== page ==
Freediving, free–diving, free diving or skin diving is a form of underwater diving that relies on divers’ ability to hold their breath until resurfacing, rather than on the use of a breathing apparatus such as scuba gear. – Wikipedia
I used to love freediving. I would freedive for hours for no other purpose than to be with myself, my heartbeat, my body, my mind, and, as I realise now, with my I exist. Sure it had other additional benefits – sometimes I would spear fish, untangle snagged boat anchors or retrieve dropped items from the ocean floor – but ultimately I did it for the space it provided to experience myself.
I would lie floating on the surface in preparation, with my entire body relaxed and rippling gently in the currents around me. Relaxed muscles take up and store oxygen better. I would breathe deeply and slowly, until I would feel my heart rate slow as I relaxed deeper and deeper. Relaxed bodies consume less oxygen. Then I would inhale and exhale rapidly, to flood my cells with as much oxygen as possible, before taking the big breath I would hold for the dive.
On the descent, there would be the striving to go ever deeper; the firm, quiet sense of purpose. Then there would be the bittersweet turning point, where I knew I’d reached my limit. My downward momentum would glide to a halt as the unavoidable buoyancy of my body took hold and inevitably brought me back to the surface, slowly at first then gathering speed the closer I got. There would be regretful surrender upon the ascent, as I would always want to remain down there longer, but was also an awareness that my body was screaming for oxygen. Sweet oxygen.
I was compelled to do this again and again, for one reason: the particular fraction of a second that occurred at the deepest point of my dive. The tiny sliver of time between when my body decelerated from its downward motion and when buoyancy took over, sucking me back to the surface, always had me knowing I would be diving down again even before I reached the surface. For, in that precious fraction of a second, I was between dimensions; weightless, timeless, free from gravity itself and all the other constraints of being human. The density of the water around me was simultaneously silent and deafening. I was alone, in pure beautiful awareness, feeling the play of mass, friction, force, resistance and pressure weighing in from all directions, as well as weightlessness, freedom and grace, all coming together for a fraction of a second in a kind of dance that needed no music at all.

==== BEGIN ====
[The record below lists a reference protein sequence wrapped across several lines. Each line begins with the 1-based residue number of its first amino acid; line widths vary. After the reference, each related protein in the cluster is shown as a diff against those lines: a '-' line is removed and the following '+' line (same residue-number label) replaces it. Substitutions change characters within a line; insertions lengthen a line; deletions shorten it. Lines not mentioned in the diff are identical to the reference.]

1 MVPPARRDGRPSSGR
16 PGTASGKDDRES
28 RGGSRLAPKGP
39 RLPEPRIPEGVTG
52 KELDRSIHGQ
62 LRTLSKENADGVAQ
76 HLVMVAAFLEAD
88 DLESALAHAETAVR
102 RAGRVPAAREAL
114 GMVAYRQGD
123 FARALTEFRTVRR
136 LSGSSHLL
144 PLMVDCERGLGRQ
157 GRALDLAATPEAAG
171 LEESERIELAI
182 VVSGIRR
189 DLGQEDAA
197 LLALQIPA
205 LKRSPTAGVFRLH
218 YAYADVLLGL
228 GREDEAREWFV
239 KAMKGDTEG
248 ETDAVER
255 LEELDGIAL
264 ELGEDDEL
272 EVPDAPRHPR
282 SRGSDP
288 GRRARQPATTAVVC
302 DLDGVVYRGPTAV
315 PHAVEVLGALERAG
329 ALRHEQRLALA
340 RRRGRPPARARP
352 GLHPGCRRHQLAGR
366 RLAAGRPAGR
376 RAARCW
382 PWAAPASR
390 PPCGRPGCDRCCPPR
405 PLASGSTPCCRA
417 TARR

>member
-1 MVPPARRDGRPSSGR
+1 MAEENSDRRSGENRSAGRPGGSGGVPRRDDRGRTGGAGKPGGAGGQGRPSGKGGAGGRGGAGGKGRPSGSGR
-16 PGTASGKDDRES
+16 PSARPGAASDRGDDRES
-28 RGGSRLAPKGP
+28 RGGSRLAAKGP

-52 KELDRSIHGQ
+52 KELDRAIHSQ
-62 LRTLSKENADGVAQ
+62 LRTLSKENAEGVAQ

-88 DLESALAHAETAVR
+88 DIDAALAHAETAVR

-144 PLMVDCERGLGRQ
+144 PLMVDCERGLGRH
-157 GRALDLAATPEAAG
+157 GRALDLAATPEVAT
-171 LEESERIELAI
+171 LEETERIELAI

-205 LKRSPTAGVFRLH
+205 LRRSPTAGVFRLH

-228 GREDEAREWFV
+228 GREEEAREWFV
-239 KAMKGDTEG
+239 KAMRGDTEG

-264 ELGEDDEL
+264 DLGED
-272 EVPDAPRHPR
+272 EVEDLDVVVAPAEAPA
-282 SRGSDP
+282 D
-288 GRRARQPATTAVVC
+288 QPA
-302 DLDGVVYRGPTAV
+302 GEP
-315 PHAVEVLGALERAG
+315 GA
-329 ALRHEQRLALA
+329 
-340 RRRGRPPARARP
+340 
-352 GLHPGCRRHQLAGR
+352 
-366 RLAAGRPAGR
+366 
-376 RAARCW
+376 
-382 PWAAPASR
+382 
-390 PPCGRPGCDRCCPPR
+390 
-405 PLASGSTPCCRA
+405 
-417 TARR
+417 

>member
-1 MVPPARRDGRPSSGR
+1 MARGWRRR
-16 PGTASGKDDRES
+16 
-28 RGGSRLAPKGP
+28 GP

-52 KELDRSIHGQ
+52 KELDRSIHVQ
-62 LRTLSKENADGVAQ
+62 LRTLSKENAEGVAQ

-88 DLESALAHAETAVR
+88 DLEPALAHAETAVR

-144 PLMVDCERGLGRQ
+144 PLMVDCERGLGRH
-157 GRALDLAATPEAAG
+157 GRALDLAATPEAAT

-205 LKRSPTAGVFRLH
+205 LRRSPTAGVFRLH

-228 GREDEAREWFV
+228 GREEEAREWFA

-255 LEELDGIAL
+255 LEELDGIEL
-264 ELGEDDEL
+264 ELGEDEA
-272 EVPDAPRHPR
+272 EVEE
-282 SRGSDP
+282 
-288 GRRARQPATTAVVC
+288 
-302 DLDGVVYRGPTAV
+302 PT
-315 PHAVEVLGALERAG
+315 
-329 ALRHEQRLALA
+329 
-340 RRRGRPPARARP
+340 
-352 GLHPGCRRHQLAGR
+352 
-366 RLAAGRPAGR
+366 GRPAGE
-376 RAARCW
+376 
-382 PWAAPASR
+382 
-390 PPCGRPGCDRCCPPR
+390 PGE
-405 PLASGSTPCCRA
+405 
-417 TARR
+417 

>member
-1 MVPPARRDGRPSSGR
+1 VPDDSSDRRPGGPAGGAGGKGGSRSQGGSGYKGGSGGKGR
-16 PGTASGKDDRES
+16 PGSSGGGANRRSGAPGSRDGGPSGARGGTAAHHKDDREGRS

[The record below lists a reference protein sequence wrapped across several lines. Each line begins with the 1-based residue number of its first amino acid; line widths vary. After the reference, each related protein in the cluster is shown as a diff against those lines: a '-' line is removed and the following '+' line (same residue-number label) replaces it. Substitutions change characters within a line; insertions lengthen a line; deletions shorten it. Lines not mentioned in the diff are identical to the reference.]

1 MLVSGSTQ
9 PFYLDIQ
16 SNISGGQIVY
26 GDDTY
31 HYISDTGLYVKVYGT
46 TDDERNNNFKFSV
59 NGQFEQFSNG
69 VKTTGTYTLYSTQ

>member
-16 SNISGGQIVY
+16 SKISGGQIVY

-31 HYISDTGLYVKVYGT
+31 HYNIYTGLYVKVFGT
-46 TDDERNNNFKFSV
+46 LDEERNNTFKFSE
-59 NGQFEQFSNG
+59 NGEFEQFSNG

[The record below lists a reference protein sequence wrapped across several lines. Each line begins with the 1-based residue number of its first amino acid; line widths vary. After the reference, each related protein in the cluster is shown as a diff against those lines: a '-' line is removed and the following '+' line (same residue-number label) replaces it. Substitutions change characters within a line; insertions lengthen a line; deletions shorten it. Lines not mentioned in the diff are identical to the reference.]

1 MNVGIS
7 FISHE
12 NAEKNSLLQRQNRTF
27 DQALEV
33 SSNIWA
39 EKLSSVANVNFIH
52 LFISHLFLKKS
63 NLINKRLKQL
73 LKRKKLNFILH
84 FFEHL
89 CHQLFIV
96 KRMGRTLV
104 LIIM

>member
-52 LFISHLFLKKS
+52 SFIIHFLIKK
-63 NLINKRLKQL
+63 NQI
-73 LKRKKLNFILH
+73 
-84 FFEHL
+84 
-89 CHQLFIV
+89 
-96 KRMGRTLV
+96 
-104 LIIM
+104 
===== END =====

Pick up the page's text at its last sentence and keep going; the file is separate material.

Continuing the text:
It would feel like I was suspended in glass, paused in a cross section of water, completely suspended and supported, somewhere halfway between here and there; beyond time and space, and even beyond life and death itself; suspended between my human life on the surface, and my unknown depths that I was so driven to reach. And the ironic parable is that I reached this magic place only when I stopped my downward drive, relaxed and let go.
However, that moment of being suspended in glass was always heartbreakingly brief. What I wouldn’t have done to remain there in weightless freedom just a fraction longer. What I wouldn’t have done to not need to breathe at all.
Maybe being in the ocean is like being a human in this 3D life. Maybe freediving is like awakening. Maybe resurfacing after the dive is like enlightenment. In the beginning, just being in the ocean is a fight to stay afloat, the bizarre struggle that most humans are involved in, when instead they could just relax and let themselves float rippling gently on the surface. Then, if you are one who is compelled to dive deeper, you pull yourself ever downward, deeper and deeper still, equalising and efforting, driven onward by some strange goal. Only finally to relax at the absolute deepest point you can reach by force, and let go, giving in to the natural force that draws you back up to the good old surface from where you started; slowly at first, then gathering speed the closer you get, bursting out back into loud, bright, harsh reality once more. Reality with all its grit and flaws, that once upon a time I had wanted to escape, but now, with the new perspective found at the depths of the dive, I love it so fiercely it that I wouldn’t trade it for anything in the world.
Recently, as I was just being in my I AM, I got the sense of myself as an untapped well. An ‘untapped’ well is where groundwater just flows effortlessly from deep within the earth. I let go, and let this untapped well of my own self flood my whole world, until my world became a sea and I was suspended within it. I’ve always felt at home in the water and this type of sea is the sweetest experience of all, as it is a vast ocean of me. Maybe all those years of freediving brought me to this point where I can happily, willingly, drown in my own sea.
With myself, now, as the untapped well flooding my own life, it seems I don’t even need a ‘real’ ocean to go freediving anymore. I can be suspended in the weightless freedom of my I exist anytime I wish, while breathing in that sweet oxygen simultaneously. And the exquisite thing is, rather than the heartbreaking fraction of a second I used to get with freediving in a real ocean, I can stay in that magic place a lot longer. Forever, if I choose.
Verla Ell Rey is the author of The Age of Self: The Self as the Final Frontier, available as a digital download on Amazon, iBooks, Barnes and Noble, Smashwords, Scribd, Kobo, and other digital book retailers. She can be reached at verlaellrey.com